Does Revelation have any relevance for today? Among the points where the book’s message might help people today is its challenge to the security people often feel going about their own lives while neglecting the suffering of others. Revelation originally addressed seven churches; two or three of them were facing significant suffering, while many of the others felt comfortable as part of a social and economic system that ignored and sometimes inflicted suffering. They all lived in a society that honored the wealthy, the powerful and aristocratic celebrities while neglecting or despising the weak.
A corporate embodiment of evil in Revelation is often called “Babylon.” The name made sense to Revelation’s first audience, who knew that an earlier Babylon had destroyed the temple and enslaved God’s people. Most scholars see “Babylon” in Revelation as a transparent analogy for the empire reigning when Revelation was written — Rome. After all, Rome had also destroyed the temple and enslaved God’s people less than three decades before when Revelation was probably written. Some Jewish people had long envisioned Rome as an evil empire, a successor to oppressive Babylon. Although Rome fits the description for John’s day, the same spirit or ethos lives on in other oppressive regimes and economically exploitive systems today.
Revelation climaxes with Babylon’s fall just before narrating the return of Jesus. Scholars often observe that the list of imports to Babylon in Revelation 18:12-13 closely resembles the known imports into Rome. Much of the list depicts luxury goods, such as pearls for which divers in the Indian Ocean or Persian Gulf had to risk their safety; gold and silver taken from slave-worked mines seized from Spain; the ivory trade that had already nearly driven extinct Syrian and north African elephants; and the like.
Exploitation through Economics
At least one item suggests exploitation even without being a luxury good: Rome imported massive quantities of wheat to feed its large population. To maintain stability in the capital, Rome distributed wheat free to its residents, but at the expense of the overtaxed peasants in Egypt who had to raise the grain. Although Egypt was itself once a mighty Empire, Egypt’s peasants around the fertile Nile now had to send a large amount of their produce to Rome. Yet these peasants suffered from lack of resources themselves. Possibly up to one-third of their own children died within a year of birth; most families crowded into small dwellings. So oppressive was the exploitation that on some occasions when harvests were bad and a village heard that a tax collector was coming, the entire village skipped town and started a new village somewhere else. The climax of Revelation’s list, however, is the most directly exploitative practice of all: “the bodies and lives of people” — Rome’s notorious slave trade.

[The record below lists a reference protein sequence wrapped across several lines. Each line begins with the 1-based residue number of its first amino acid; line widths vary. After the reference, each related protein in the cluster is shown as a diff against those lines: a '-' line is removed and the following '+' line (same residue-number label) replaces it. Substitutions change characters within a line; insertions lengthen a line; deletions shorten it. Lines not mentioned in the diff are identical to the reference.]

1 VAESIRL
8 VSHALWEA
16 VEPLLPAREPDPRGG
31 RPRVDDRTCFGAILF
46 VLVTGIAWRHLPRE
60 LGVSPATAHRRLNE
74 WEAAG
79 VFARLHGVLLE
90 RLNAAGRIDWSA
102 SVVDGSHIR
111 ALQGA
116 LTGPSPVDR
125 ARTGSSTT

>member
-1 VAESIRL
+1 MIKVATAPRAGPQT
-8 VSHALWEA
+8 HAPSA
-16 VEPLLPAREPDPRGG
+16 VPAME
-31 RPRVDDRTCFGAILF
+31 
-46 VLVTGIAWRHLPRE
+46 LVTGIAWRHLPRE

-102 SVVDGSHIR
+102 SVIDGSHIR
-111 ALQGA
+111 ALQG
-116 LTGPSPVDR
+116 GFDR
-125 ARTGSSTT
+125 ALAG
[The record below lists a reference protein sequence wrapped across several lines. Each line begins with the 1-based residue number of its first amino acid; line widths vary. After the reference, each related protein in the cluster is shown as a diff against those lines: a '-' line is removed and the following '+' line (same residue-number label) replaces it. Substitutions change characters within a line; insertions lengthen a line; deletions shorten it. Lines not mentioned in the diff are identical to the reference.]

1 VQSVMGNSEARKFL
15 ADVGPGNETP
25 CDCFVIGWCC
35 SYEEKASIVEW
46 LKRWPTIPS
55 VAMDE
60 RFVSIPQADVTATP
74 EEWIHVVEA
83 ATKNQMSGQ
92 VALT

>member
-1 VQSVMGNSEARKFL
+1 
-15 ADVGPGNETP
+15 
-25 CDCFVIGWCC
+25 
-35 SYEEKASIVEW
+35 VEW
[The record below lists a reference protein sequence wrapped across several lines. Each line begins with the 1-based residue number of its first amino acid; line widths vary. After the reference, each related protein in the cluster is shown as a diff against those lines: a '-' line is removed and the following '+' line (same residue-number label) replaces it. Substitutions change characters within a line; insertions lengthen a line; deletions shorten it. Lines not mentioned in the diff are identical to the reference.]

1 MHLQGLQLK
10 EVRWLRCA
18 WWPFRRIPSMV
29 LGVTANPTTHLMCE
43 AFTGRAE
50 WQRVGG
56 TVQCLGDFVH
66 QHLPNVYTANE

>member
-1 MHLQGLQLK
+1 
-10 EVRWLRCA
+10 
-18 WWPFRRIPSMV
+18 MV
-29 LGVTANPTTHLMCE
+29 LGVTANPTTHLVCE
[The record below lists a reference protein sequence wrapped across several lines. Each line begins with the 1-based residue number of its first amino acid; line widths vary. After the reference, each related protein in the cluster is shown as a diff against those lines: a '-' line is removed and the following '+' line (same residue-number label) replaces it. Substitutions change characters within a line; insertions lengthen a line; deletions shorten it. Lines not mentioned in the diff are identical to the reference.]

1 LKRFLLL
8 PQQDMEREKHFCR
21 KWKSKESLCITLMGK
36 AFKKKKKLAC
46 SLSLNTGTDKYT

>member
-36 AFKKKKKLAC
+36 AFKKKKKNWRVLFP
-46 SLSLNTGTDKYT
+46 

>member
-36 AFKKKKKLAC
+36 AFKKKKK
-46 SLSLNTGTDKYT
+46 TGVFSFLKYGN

In contrast to inequitable trade patterns in the Roman empire, international trade can raise living standards when carried out justly and with cross-cultural wisdom. Yet one needs little knowledge of economics to recognize that some systems contain elements that unjustly profit some peoples while others are exploited. To take one commonly cited example: much of the coltan used in electronic devices is mined by impoverished workers in Congo-DRC under unsafe conditions; natural resources in the same nation help fuel civil conflicts and degrade the ecosystem on which people depend. Likewise, it is common knowledge that an international slave trade continues, often forcing women and children from poorer regions into sexual service for more economically endowed regions.
Revelation suggested that the empire’s economy, built on injustice, was ultimately doomed to collapse, taking with it the economic systems too dependent on it. On the one hand, Revelation offered comfort and hope of a better future for the suffering churches. To those churches that were complacent about others’ sufferings, however, the book sounded a stark warning: there is a God of justice, and those who unjustly indulge their comforts at the expense of others will one day have to face reality. Perhaps Revelation still has something to teach us today.